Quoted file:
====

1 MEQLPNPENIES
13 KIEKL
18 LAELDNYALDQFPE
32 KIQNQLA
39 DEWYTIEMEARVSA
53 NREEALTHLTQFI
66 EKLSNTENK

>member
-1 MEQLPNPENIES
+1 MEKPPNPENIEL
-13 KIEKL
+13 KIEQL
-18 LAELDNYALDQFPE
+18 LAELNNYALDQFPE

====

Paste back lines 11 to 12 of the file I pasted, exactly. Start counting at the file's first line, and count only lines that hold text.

-13 KIEKL
+13 KIEQL